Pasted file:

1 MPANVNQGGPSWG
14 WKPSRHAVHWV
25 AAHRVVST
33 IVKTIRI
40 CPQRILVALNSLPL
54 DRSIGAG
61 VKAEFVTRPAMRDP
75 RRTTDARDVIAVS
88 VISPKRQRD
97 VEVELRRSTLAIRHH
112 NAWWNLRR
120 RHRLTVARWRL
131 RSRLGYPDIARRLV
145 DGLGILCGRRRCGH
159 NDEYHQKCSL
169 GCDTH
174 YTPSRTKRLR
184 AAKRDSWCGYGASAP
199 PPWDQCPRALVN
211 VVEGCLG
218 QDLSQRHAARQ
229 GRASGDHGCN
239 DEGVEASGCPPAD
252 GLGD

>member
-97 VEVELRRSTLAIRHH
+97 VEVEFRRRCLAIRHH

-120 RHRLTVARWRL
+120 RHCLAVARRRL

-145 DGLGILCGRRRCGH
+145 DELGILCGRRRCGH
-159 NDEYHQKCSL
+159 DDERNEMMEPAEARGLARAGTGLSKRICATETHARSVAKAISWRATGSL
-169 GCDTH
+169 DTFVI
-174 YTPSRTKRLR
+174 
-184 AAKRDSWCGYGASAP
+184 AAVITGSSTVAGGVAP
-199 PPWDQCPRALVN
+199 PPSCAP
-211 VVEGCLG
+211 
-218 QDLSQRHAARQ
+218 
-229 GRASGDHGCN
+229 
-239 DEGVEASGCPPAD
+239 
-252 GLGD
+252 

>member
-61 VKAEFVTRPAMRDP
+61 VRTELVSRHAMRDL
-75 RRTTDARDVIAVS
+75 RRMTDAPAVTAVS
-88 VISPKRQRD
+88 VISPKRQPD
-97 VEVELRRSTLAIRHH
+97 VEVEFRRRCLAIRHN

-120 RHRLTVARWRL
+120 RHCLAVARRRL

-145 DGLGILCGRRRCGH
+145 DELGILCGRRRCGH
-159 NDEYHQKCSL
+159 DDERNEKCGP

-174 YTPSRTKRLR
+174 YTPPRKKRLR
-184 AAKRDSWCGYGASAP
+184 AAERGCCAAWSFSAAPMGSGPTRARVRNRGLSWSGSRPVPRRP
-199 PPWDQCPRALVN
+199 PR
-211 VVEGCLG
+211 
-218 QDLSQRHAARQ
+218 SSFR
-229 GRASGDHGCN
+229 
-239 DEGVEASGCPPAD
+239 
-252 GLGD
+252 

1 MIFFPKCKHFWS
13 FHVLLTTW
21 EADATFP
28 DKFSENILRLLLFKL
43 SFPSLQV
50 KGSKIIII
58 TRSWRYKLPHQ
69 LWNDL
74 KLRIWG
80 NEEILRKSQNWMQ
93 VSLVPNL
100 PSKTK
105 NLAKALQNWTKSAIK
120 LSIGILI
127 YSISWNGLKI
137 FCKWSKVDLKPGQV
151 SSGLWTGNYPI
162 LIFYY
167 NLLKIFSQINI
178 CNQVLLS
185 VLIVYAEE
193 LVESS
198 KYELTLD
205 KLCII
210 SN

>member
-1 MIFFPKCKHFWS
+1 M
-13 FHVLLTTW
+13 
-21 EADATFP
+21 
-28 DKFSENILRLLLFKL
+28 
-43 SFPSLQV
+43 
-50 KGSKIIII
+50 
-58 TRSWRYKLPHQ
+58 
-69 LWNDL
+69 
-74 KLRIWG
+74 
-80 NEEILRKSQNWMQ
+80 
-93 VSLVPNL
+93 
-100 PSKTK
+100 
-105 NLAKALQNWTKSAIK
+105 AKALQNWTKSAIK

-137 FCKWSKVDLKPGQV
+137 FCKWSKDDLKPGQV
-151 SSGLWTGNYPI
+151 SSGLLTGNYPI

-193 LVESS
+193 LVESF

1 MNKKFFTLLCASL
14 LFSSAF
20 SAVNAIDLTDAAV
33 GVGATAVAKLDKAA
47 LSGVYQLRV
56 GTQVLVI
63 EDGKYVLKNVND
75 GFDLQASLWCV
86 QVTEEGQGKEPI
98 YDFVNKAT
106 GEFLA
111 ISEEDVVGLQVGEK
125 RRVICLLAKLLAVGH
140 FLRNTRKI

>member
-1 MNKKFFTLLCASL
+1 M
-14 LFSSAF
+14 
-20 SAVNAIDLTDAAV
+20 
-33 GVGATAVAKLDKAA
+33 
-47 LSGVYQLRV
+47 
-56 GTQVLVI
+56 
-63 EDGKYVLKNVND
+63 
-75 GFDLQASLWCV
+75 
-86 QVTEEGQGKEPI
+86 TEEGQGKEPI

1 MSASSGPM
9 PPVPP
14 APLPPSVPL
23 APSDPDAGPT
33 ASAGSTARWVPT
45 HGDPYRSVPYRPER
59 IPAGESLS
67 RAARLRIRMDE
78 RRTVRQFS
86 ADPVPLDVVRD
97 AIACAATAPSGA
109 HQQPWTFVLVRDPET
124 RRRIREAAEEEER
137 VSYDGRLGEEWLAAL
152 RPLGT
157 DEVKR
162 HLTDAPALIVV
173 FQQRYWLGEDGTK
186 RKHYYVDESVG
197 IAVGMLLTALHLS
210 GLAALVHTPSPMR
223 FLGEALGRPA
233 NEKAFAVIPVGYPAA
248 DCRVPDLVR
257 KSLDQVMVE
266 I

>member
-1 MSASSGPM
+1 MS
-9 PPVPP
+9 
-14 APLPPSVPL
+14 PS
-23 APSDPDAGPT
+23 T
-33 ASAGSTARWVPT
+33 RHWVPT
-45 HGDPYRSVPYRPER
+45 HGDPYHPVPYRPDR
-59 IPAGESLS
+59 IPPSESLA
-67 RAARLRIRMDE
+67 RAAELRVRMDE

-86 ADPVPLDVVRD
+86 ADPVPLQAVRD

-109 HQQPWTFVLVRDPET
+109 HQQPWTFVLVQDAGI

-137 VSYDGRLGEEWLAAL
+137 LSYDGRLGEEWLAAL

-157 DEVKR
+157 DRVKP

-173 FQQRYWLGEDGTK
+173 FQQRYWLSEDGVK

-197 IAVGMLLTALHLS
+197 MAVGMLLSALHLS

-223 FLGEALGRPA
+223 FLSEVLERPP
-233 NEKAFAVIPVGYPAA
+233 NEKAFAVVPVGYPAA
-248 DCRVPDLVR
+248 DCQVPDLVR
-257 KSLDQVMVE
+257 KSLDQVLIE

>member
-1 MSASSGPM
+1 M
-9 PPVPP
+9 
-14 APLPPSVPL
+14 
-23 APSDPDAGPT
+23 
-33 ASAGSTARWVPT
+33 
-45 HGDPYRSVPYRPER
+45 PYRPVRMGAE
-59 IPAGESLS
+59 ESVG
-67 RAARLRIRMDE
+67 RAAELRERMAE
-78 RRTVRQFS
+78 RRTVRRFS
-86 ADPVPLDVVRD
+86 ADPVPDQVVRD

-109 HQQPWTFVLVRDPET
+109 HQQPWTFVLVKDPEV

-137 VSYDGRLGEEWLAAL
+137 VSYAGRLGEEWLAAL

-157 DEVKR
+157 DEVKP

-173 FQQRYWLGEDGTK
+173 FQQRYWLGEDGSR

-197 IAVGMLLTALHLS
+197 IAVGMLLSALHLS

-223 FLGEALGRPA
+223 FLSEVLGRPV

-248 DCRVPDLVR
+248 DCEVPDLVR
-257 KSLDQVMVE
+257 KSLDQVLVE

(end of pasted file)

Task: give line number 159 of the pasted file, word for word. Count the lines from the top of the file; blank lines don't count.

+14 